- This card’s ability does not apply to bridges or roads. You may not use this card’s ability to move an open road or build a road with fewer resources.
- After using this card’s ability once, flip the card over to its “B” side. After using this card’s ability a second time, place the card in the discard pile.
Helper of Catan: Louis
Louis is a respectable Catanian craftsman. He is very irritable and tends to have choleric fits. Only if he leads the field, he can be quite charming sometimes. This is when he generously lectures his game partners with expressions from the craftsman milieu and tells his adventures as a young master craftsman in France. But the moment he falls a little bit behind, he seems to only have snotty answers ready. Then his favorite line is: “There’s no law and order anymore on this island!”
Being a craftsman with high quality standards, he abhors customer complaints and incomplete products. If you have a complaint about a product, want to replace a missing game piece, or have a problem with a game rule – Louis is there for you in the “Contacts” area. When he closes his eyes, however, he often imagines worlds far beyond the Catanian islands, somewhere out there in the depths of space... no wonder then that he can’t wait to present you Catan in Space!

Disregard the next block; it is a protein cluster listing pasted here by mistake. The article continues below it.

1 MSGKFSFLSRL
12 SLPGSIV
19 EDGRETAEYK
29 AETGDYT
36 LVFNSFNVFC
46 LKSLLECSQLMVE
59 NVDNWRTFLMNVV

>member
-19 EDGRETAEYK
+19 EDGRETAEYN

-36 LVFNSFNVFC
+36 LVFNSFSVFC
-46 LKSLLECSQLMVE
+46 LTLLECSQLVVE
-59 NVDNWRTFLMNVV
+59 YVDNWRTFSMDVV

Move a Road: Use this advantage only 1 time during your turn. You may remove 1 of your roads from the board and rebuild it for free at any legal location. Louis can only move a road where 1 of its 2 ends is not connected to any of your other pieces (ignore opponents’ pieces when you are checking connections). If one of your roads is connected at 1 end to one of your boats (as long as this boat was built from the other direction), this road may also be removed and rebuilt. This road and this boat are only considered “connected” when your own building is between them. In other words, you may not move a bridge or boat. You may only move a road that is at a free end of one of your “open” trade routes.